Readers write: Habitat protection | SierraSun.com

Readers write: Habitat protection

J.S Grandfield,
Wildlife Biologist and 22-year Agate Bay Resident

I just drove by Snow Creek in Tahoe Vista and was very disappointed to see what appeared to be a school group of 20-25 people. While I appreciate the need to educate children about the environment, it seems logical to also teach them how to respect the environment as well.

There are numerous restored public lands in the Tahoe Basin. Many have been designed to provide recreation and access opportunities and thus can accommodate such use. Other lands have been restored for water quality purposes and habitat, not public use. Snow Creek is the latter. There is public access to the beach about 300 feet west of the Snow Creek stream environment zone at Moon Dunes but incursion into the wetlands north of Highway 28 and the stream environment zone south toward the lake should be discouraged.

Wetland/meadow complexes and the mouths of tributaries are critical habitat for both native flora and fauna. With only 25 percent of such areas remaining in the Sierra Nevada, protection of these areas should be of utmost concern. Indeed, many of the TRPA Thresholds listed in the Environmental Improvement Program target such areas for waterfowl, bald eagle, osprey, fisheries, amphibians, aquatic invertebrates and Tahoe Yellow Cress threshold evaluation.

Please enjoy these areas from the fringes. Observe the sensitive species found there with binoculars/bird scopes or go to an environmental educational facility, there are many in the Basin, that are set up to provide hands on experience/knowledge of these species. There is a reason these species are referred to as “sensitive”. It is because they are severely disturbed by human presence. So, the familiar phrase heard by wildlife biologists from the public in the Basin, “I want to see the sensitive species close up” is nonsensical. If you want to see them “close up” you will only be able to do so for a very short period of time and they will either perish or relocate … no one will ever see them around here again.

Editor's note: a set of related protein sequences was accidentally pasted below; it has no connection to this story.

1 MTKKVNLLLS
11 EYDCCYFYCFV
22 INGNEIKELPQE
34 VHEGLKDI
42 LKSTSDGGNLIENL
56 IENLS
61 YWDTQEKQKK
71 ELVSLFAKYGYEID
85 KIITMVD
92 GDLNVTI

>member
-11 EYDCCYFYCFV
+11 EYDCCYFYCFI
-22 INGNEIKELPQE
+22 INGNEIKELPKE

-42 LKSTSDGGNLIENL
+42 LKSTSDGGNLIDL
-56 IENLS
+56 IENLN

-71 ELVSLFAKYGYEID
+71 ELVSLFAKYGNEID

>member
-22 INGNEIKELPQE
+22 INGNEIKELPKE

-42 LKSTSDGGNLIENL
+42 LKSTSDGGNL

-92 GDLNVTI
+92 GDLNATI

So people, please BE RESPONSIBLE, utilize public recreation areas and leave the restoration areas undisturbed. And educators, PLEASE teach the kids, and everyone else, to respect these areas and love them from afar instead of trampling them into submission. A world where only one animal exists, the human variety, seems like a lonely place to live and a sad legacy for generations to come. Imagine ONLY being able to see these wonders of nature in a museum or encyclopedia in the future. What a shame that would be.